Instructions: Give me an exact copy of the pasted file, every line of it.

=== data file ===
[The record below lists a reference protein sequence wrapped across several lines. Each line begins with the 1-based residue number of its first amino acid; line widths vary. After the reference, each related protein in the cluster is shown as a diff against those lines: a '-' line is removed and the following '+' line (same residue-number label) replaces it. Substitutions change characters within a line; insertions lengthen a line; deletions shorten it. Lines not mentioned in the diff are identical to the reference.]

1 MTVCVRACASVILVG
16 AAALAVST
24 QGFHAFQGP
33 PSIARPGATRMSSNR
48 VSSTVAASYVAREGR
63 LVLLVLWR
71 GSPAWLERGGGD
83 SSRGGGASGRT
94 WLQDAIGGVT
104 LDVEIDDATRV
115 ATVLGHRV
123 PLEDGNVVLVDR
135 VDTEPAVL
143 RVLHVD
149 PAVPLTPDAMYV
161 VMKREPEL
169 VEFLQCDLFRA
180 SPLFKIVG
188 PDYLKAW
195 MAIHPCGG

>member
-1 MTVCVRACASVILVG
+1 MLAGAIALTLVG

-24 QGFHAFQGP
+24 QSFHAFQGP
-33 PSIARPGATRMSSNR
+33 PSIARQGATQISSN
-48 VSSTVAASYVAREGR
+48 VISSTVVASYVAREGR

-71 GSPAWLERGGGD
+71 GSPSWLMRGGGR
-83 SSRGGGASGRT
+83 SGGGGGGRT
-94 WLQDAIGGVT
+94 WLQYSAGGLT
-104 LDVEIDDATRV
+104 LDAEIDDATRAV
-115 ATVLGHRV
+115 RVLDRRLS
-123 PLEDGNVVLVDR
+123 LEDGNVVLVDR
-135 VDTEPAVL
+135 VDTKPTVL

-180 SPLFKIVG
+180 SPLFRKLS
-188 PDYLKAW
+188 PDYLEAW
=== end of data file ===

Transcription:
[The record below lists a reference protein sequence wrapped across several lines. Each line begins with the 1-based residue number of its first amino acid; line widths vary. After the reference, each related protein in the cluster is shown as a diff against those lines: a '-' line is removed and the following '+' line (same residue-number label) replaces it. Substitutions change characters within a line; insertions lengthen a line; deletions shorten it. Lines not mentioned in the diff are identical to the reference.]

1 MTVCVRACASVILVG
16 AAALAVST
24 QGFHAFQGP
33 PSIARPGATRMSSNR
48 VSSTVAASYVAREGR
63 LVLLVLWR
71 GSPAWLERGGGD
83 SSRGGGASGRT
94 WLQDAIGGVT
104 LDVEIDDATRV
115 ATVLGHRV
123 PLEDGNVVLVDR
135 VDTEPAVL
143 RVLHVD
149 PAVPLTPDAMYV
161 VMKREPEL
169 VEFLQCDLFRA
180 SPLFKIVG
188 PDYLKAW
195 MAIHPCGG

>member
-1 MTVCVRACASVILVG
+1 MLAGAIALTLVG

-24 QGFHAFQGP
+24 QSFHAFQGP
-33 PSIARPGATRMSSNR
+33 PSIARQGATQISSN
-48 VSSTVAASYVAREGR
+48 VISSTVVASYVAREGR

-71 GSPAWLERGGGD
+71 GSPSWLMRGGGR
-83 SSRGGGASGRT
+83 SGGGGGGRT
-94 WLQDAIGGVT
+94 WLQYSAGGLT
-104 LDVEIDDATRV
+104 LDAEIDDATRAV
-115 ATVLGHRV
+115 RVLDRRLS
-123 PLEDGNVVLVDR
+123 LEDGNVVLVDR
-135 VDTEPAVL
+135 VDTKPTVL

-180 SPLFKIVG
+180 SPLFRKLS
-188 PDYLKAW
+188 PDYLEAW